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My New Book!

Friday, October 14, 2016

October 14, 2016: Birth Control in America: Sandra Fluke

[On October 16, 1916, Margaret Sanger opened her first birth control clinic in New York City. So this week, on the 100th anniversary of that moment, I’ll AmericanStudy Sanger and other histories and images connected to this still-controversial subject, leading up a special weekend post highlighting a great scholarly book on the topic!]
Two ways the Georgetown law student’s 2012 rise to fame extended my week’s themes and reflect their continued presence in our society and culture.
1)      Medical contexts: Details in every post this week, from Esther’s need for a prescription in The Bell-Jar to the debates over the Pill’s side effects, have illustrated that birth control conversations are at least as much as about medicine and health as they are about sexuality and family. But because Fluke’s activism and Congressional testimony were focused on why birth control should be included in health insurance plans and coverage, the medical issues became even more central to this moment and debate. For example, Fluke and her supporters (of which I was and remain one) argued at length that the Pill and birth control are used by women for a number of medical and health purposes, at least as often as they are for sexuality and reproductive control. Such arguments unquestionably risk stereotyping or demonizing women who do use birth control solely for sex (as exemplified by item #2 below), but they nonetheless also help us better engage with the range of issues to which birth control connects.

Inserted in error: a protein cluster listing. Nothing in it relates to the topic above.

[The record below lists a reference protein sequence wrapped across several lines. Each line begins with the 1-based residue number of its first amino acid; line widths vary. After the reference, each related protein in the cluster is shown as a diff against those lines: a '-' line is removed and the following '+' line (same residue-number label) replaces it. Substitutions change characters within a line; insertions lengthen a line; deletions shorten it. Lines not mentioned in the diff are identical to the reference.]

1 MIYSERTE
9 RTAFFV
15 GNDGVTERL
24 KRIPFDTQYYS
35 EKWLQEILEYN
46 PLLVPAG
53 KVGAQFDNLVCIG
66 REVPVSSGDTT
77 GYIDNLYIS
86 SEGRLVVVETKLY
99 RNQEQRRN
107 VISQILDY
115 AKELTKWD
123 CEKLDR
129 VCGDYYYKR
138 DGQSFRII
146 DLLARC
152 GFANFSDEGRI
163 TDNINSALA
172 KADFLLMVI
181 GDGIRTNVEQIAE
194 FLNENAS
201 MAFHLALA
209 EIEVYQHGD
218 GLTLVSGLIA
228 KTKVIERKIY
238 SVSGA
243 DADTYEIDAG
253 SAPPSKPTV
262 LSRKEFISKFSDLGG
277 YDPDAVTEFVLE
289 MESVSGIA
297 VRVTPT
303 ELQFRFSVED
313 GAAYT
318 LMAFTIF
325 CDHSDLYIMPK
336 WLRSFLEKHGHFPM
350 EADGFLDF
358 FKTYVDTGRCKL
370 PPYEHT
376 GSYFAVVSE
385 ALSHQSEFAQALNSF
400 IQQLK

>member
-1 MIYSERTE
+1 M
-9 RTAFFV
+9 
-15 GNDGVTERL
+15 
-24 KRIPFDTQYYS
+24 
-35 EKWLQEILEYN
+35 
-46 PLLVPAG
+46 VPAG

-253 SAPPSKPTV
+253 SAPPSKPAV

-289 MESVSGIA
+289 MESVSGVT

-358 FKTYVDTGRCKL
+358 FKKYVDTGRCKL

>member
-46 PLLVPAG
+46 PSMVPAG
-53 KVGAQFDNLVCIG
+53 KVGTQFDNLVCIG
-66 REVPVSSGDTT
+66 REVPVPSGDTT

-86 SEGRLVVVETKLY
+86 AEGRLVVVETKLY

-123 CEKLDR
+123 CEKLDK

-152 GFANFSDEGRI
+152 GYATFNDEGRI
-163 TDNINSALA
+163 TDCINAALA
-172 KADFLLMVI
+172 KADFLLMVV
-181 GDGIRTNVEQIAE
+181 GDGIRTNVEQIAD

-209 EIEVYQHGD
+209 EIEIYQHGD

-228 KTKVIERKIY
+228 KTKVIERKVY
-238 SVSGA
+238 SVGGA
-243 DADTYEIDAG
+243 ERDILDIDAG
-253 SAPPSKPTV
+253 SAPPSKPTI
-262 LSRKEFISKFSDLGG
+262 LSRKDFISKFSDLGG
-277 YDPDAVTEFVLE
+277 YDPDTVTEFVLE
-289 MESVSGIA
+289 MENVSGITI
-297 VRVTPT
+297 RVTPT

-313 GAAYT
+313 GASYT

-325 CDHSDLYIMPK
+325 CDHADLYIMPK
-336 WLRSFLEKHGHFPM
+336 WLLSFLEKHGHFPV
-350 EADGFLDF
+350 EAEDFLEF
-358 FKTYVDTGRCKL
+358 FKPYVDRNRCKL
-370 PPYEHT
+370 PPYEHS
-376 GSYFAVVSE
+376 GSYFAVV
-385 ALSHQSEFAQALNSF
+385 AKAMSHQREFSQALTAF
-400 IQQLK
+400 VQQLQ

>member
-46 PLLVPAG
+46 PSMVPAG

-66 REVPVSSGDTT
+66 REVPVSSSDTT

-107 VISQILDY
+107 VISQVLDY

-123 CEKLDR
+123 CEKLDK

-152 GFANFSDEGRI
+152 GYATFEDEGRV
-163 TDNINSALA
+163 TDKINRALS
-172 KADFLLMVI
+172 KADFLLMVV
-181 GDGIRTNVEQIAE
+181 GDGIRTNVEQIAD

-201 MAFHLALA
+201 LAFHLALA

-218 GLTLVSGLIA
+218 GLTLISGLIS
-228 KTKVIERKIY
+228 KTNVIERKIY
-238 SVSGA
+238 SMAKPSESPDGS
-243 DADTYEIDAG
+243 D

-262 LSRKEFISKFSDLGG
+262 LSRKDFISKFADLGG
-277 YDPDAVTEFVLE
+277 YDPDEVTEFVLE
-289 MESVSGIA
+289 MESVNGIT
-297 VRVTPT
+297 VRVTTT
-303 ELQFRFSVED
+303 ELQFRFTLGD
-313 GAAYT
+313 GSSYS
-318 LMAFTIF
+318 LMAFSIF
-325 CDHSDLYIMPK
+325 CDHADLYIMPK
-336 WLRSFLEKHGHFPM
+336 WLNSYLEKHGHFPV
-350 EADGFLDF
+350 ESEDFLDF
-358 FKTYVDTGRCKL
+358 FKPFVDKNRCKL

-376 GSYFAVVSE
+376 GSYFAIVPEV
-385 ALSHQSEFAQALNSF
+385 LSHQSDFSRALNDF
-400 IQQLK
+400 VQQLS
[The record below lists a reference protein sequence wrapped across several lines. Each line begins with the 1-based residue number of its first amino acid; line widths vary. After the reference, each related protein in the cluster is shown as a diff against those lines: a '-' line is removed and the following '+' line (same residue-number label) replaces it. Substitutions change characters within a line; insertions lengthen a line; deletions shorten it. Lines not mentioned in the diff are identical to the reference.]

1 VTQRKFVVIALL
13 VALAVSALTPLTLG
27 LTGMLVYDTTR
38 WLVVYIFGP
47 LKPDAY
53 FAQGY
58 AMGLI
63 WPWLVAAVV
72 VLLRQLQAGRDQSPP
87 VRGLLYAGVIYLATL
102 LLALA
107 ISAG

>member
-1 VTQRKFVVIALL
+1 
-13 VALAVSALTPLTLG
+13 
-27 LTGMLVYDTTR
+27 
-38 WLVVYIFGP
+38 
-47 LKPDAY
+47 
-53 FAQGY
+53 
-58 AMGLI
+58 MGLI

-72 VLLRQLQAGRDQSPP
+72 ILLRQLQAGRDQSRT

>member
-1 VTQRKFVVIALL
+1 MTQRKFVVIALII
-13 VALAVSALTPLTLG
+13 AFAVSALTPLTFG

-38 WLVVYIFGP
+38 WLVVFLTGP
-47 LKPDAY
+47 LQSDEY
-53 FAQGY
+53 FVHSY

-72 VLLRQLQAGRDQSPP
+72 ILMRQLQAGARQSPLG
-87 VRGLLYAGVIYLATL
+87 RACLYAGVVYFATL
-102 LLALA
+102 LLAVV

2)      Moral contexts: In his critiques of Fluke’s cause and testimony, right-wing radio host Rush Limbaugh laid bare, as he so often does, the narratives at the core of an extremist conservative position (in this case, opposition to birth control). On a February 29th broadcast, Rush argued (among many other things, as that video captures), “Fluke essentially says that she must be paid to have sex—what does that make her? It makes her a slut, right? It makes her a prostitute.” Leaving aside the entire misrepresentation of Fluke’s position, Limbaugh’s comments reflect an element that’s been central to the debates over birth control from Sanger’s and Esther’s eras down to our own: a connection of birth control to not just sex but promiscuous sex, sex that exists outside of moral frameworks such as those of religion or the traditional family. It was precisely that narrative, after all, which the 1975 Trojan ad was trying to combat. As Limbaugh and many subsequent controversies indicate, that narrative remains very much with us in the 21st century, making it all the more important that we better remember the histories of birth control on which I’ve focused this week.
Special post this weekend,
PS. What do you think? Other histories or images you’d highlight?

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